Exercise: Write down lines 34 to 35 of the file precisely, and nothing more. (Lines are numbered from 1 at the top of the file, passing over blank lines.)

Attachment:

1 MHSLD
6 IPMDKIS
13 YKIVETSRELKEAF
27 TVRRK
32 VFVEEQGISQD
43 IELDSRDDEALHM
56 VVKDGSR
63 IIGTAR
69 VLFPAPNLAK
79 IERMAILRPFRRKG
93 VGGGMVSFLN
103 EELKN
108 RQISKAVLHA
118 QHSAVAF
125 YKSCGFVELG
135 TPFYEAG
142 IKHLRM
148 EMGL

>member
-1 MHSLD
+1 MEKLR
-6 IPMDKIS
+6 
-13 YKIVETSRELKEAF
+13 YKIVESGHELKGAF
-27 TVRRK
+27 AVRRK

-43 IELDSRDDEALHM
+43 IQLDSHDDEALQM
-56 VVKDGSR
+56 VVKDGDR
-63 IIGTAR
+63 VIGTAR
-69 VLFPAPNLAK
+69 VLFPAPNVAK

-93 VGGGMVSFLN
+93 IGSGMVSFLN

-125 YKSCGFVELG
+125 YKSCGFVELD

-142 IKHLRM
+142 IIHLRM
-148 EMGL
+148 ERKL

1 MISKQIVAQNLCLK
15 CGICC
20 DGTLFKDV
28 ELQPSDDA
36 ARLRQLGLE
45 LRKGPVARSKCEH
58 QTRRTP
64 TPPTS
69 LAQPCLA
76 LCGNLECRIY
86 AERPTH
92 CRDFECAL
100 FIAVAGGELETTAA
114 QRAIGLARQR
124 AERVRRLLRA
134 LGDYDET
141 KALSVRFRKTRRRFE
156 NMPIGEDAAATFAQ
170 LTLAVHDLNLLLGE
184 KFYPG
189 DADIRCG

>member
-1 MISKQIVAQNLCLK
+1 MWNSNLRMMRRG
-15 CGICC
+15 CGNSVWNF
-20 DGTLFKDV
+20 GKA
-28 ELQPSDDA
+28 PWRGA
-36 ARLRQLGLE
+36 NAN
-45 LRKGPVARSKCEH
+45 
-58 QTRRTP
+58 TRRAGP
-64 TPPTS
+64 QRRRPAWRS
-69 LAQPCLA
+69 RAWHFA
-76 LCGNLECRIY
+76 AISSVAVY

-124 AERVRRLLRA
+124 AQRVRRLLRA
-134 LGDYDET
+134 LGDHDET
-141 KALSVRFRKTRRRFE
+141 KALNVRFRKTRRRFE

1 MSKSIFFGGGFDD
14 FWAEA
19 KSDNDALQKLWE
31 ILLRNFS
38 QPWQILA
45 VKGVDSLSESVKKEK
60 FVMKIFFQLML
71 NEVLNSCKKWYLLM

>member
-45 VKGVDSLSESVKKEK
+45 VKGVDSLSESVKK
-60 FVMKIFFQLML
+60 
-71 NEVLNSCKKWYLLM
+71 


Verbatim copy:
-69 VLFPAPNLAK
+69 VLFPAPNVAK